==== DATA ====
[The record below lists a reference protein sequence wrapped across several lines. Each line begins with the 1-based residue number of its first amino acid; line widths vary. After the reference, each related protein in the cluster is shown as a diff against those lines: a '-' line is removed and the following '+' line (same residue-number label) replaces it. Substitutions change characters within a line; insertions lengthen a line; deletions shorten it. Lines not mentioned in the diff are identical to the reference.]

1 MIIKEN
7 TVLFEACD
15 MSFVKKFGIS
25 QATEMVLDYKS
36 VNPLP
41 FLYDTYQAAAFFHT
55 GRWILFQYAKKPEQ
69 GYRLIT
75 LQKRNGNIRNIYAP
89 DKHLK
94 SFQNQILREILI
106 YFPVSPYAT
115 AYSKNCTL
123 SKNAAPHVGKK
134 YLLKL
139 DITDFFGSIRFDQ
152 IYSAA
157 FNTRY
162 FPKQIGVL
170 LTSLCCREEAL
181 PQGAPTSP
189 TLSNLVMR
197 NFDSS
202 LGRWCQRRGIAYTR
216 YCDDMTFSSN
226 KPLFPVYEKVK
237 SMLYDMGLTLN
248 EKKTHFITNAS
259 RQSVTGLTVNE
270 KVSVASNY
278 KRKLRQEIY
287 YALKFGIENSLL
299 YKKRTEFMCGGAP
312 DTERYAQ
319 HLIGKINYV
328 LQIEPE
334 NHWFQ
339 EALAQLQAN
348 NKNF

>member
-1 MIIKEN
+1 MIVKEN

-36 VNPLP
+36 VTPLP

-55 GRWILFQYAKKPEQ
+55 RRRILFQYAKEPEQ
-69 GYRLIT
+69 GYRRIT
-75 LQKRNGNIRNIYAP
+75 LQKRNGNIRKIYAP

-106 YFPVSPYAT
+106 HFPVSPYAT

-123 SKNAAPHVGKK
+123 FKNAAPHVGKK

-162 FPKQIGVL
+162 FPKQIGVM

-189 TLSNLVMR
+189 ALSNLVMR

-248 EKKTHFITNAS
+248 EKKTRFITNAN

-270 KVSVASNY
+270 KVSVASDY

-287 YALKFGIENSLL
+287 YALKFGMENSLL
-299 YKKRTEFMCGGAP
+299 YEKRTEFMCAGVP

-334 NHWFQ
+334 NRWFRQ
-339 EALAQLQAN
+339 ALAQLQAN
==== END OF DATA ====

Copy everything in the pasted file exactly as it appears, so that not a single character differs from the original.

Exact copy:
[The record below lists a reference protein sequence wrapped across several lines. Each line begins with the 1-based residue number of its first amino acid; line widths vary. After the reference, each related protein in the cluster is shown as a diff against those lines: a '-' line is removed and the following '+' line (same residue-number label) replaces it. Substitutions change characters within a line; insertions lengthen a line; deletions shorten it. Lines not mentioned in the diff are identical to the reference.]

1 MIIKEN
7 TVLFEACD
15 MSFVKKFGIS
25 QATEMVLDYKS
36 VNPLP
41 FLYDTYQAAAFFHT
55 GRWILFQYAKKPEQ
69 GYRLIT
75 LQKRNGNIRNIYAP
89 DKHLK
94 SFQNQILREILI
106 YFPVSPYAT
115 AYSKNCTL
123 SKNAAPHVGKK
134 YLLKL
139 DITDFFGSIRFDQ
152 IYSAA
157 FNTRY
162 FPKQIGVL
170 LTSLCCREEAL
181 PQGAPTSP
189 TLSNLVMR
197 NFDSS
202 LGRWCQRRGIAYTR
216 YCDDMTFSSN
226 KPLFPVYEKVK
237 SMLYDMGLTLN
248 EKKTHFITNAS
259 RQSVTGLTVNE
270 KVSVASNY
278 KRKLRQEIY
287 YALKFGIENSLL
299 YKKRTEFMCGGAP
312 DTERYAQ
319 HLIGKINYV
328 LQIEPE
334 NHWFQ
339 EALAQLQAN
348 NKNF

>member
-1 MIIKEN
+1 MIVKEN

-36 VNPLP
+36 VTPLP

-55 GRWILFQYAKKPEQ
+55 RRRILFQYAKEPEQ
-69 GYRLIT
+69 GYRRIT
-75 LQKRNGNIRNIYAP
+75 LQKRNGNIRKIYAP

-106 YFPVSPYAT
+106 HFPVSPYAT

-123 SKNAAPHVGKK
+123 FKNAAPHVGKK

-162 FPKQIGVL
+162 FPKQIGVM

-189 TLSNLVMR
+189 ALSNLVMR

-248 EKKTHFITNAS
+248 EKKTRFITNAN

-270 KVSVASNY
+270 KVSVASDY

-287 YALKFGIENSLL
+287 YALKFGMENSLL
-299 YKKRTEFMCGGAP
+299 YEKRTEFMCAGVP

-334 NHWFQ
+334 NRWFRQ
-339 EALAQLQAN
+339 ALAQLQAN